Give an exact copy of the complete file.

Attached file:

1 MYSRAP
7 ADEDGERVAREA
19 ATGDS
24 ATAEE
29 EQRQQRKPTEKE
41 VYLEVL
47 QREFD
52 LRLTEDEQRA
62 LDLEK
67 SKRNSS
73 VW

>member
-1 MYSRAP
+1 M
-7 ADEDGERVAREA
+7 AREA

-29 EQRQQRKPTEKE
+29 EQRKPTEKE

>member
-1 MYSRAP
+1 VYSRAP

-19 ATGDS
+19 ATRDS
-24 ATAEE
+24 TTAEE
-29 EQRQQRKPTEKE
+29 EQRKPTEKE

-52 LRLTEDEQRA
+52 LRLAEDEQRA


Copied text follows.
1 MYSRAP
7 ADEDGERVAREA
19 ATGDS
24 ATAEE
29 EQRQQRKPTEKE
41 VYLEVL
47 QREFD
52 LRLTEDEQRA
62 LDLEK
67 SKRNSS
73 VW

>member
-1 MYSRAP
+1 M
-7 ADEDGERVAREA
+7 AREA

-29 EQRQQRKPTEKE
+29 EQRKPTEKE

>member
-1 MYSRAP
+1 VYSRAP

-19 ATGDS
+19 ATRDS
-24 ATAEE
+24 TTAEE
-29 EQRQQRKPTEKE
+29 EQRKPTEKE

-52 LRLTEDEQRA
+52 LRLAEDEQRA